A Blog by Jonathan Low


Aug 9, 2013

Life in the Slow Lane: The Middle Management Mire

Popular business myth has it that the ranks of middle management have been hollowed out. Technology, it is supposed, has replaced the keepers of records and analytics; the supervisors, arbitrators, mediators and minders whose efforts permitted the big picture guys to focus on strategy while someone else made sure the actual work got done.

In the new, flatter organization, everyone had to produce or they were out. Except that a funny thing happened on the way to the land of multiple direct reports: all that managing became tedious. The turf wars, ego conflicts and corporate baby-sitting chores that came with everyone being 'responsible' ultimately meant that no one was. And it interfered with the schmoozing and networking and selling that has become essential in an alliance-driven world. So adult supervision was required. Not that it needed to be overpaid or given too much authority, but its presence was required nonetheless. Their ranks and compensation have grown as margins have fattened. No so much that it has benefited broader national statistics about middle class life, because middle management should not be confused with the middle classes: middle managers are generally paid way too much for that designation. But the notion that hierarchy is dead and that globalized technology is a great equalizer just isn't borne out by the data.

The challenge for most organizations is how to keep such people engaged, motivated and - dare we even utter the word? - loyal. Because their advancement prospects are dim, their longevity is at the whim of the employer and their compensation is not keeping pace with senior management's. Someone has to see that the value on which the transactions driving an ever more financialized economy continues to be created. As a society, let's hope those responsible dont lost track of that need. JL

Melissa Korn reports in the Wall Street Journal:

Midlevel managers—whose ranks numbered 10.8 million in the U.S. last year, according to the Bureau of Labor Statistics—are often dismissed as paper-pushers, perpetuators of groupthink and symbols of organizational bloat. But management experts say they're an essential layer of a company, turning top-line strategy into action, day by unglamorous day. Yet managing without much autonomy is stressful, and opportunities for getting ahead are limited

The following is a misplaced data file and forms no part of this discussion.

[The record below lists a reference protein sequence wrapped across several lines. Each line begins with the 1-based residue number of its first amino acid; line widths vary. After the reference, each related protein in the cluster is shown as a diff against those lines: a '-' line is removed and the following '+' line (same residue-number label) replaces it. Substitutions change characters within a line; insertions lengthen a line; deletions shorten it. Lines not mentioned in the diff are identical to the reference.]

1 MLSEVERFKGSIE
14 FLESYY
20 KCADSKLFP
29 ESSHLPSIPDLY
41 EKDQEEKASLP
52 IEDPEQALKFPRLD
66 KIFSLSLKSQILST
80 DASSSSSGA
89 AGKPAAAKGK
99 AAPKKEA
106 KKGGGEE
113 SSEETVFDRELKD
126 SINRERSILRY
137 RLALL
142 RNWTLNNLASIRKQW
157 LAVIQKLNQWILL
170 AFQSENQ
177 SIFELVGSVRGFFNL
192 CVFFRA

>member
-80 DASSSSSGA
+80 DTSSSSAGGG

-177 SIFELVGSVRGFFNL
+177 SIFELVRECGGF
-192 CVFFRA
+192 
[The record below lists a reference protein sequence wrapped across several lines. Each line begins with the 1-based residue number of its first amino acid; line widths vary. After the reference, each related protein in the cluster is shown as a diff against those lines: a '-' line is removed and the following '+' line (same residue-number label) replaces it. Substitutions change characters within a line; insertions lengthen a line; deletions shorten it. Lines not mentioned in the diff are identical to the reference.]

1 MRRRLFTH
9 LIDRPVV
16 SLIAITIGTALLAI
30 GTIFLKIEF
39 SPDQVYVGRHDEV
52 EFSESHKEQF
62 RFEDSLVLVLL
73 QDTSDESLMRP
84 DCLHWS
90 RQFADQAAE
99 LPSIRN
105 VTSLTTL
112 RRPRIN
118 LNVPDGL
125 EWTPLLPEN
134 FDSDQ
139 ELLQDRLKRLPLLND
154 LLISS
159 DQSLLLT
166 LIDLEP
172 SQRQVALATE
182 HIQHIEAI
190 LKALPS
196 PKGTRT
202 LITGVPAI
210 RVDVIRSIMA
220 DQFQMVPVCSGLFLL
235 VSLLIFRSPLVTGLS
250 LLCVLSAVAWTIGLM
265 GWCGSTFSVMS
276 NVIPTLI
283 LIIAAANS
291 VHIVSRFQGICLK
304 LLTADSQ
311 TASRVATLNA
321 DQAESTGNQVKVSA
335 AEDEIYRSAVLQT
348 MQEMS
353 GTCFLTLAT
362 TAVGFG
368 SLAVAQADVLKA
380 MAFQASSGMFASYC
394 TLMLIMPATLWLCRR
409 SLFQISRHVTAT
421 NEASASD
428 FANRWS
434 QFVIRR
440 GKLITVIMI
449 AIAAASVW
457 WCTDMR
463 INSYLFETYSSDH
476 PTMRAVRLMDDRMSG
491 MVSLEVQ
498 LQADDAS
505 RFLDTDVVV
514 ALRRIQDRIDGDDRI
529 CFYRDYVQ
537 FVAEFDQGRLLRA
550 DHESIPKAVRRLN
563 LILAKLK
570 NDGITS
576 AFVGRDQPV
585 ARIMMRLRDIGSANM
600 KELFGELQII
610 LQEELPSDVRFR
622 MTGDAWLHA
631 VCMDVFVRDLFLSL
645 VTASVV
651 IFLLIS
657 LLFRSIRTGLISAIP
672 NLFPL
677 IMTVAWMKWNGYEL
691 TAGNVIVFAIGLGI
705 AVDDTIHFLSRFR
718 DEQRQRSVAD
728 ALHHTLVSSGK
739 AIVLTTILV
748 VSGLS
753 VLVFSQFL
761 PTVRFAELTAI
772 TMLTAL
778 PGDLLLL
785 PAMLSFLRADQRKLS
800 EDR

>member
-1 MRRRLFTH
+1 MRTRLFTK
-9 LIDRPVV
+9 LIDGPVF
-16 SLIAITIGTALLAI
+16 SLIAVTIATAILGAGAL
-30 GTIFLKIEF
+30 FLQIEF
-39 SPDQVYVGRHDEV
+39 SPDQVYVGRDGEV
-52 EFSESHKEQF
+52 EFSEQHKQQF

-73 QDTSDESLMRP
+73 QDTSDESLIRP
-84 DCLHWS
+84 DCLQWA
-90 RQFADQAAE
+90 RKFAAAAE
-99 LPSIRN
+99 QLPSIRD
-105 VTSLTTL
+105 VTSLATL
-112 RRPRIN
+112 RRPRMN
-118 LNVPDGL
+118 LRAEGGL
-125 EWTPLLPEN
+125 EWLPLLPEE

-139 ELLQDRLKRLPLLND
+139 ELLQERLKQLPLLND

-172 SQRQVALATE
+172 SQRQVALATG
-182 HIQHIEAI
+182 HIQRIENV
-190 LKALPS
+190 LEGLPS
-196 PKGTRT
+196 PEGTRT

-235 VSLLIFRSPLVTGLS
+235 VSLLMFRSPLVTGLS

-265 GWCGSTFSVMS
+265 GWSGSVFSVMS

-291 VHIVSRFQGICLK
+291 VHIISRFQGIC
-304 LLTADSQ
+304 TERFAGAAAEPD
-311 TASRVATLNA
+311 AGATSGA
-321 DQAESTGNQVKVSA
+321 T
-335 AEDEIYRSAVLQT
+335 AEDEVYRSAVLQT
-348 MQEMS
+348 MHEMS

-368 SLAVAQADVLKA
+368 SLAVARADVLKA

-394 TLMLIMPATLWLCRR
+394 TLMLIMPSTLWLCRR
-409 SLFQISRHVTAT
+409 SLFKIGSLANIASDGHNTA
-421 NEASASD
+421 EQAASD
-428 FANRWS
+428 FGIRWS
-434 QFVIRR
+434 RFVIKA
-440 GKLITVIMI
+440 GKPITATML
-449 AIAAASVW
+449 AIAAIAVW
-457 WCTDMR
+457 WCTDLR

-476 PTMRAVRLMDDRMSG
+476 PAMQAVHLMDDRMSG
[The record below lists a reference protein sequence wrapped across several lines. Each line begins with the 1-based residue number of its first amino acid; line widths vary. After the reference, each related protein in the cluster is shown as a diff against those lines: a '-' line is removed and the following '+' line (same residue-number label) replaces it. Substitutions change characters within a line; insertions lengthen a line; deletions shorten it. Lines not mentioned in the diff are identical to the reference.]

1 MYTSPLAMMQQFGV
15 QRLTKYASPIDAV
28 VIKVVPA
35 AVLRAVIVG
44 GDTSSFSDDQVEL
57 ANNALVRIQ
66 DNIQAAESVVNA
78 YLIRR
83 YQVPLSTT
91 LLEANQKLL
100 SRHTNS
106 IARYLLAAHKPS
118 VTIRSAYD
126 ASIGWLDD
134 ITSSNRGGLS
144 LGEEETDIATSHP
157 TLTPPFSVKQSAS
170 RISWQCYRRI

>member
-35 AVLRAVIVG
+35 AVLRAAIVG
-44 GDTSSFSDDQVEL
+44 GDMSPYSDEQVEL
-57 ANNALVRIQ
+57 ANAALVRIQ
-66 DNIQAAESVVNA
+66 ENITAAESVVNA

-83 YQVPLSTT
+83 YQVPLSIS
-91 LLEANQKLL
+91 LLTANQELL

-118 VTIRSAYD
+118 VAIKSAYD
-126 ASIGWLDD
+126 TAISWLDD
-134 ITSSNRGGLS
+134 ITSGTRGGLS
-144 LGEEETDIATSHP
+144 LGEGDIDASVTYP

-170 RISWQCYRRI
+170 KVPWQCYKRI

The parking lot at Fair Isaac Corp. in San Rafael, Calif., is empty when Michelle Davis pulls in at 6 a.m.
For the next 8-½ hours, the 36-year-old analytics director will shuttle through nearly back-to-back meetings at FICO, a company best known for calculating consumer credit scores. At 2:30 p.m., the mother of three will leave work to pick up her children from summer camp. Technically, she's off the clock, but she'll keep an eye on her BlackBerry long into the night.Welcome to middle management circa 2013. Fourteen years into her career at FICO, Ms. Davis is sandwiched somewhere between senior leadership and the front lines, overseeing three direct reports along with three other subordinates. Her job affords her the freedom to run projects and pitch new ideas, but it's not without constraints.
Like her midlevel peers in retail, technology and other industries, she has many duties but little authority, people to please both above and below, and days when her schedule is just barely under her control, filled with meetings or consumed with sudden crises.
What's different now is that companies are leaner than ever, placing greater demands on staff even as they invest in technology that threatens to eliminate many jobs. Companies are asking managers to do more, challenging them to create and innovate while still developing talent and meeting deadlines.
Ms. Davis, who tends toward muted dresses with flats and uses "road map" as a verb, allows that she's not "saving the world" overseeing predictive models for credit-card portfolios. She says the work is intellectually satisfying, "a puzzle that you're trying to solve all the time."
Few Early Interruptions
The early hours of the workday are the most productive for Ms. Davis, when the hallways are dark and the only interruption comes from a staff member in Birmingham, England.
In her office, a beige box with a few decorations and books such as "Power Speaking: How Ordinary People Can Make Extraordinary Presentations," she catches up on messages and responds to a client's urgent request for data.
When she can, she uses this quiet time to make progress on new projects, such as a platform that allows staffers to share information used in building common analytics models—the kind of work that may eventually move her up the ladder.

By the Numbers

Middle managers make up a growing share of the U.S. workforce. They earn a good living, and their jobs have been relatively secure during the recession and recovery. But growth of management jobs may slow in the coming years.
By 7:30 a.m., meetings begin. First is a monthly conference call with the analytics board of directors, an internal group working to integrate the analytics team with the rest of the company. She nibbles on a bagel and puts her phone on mute so colleagues don't hear her keyboard clicking as she checks email.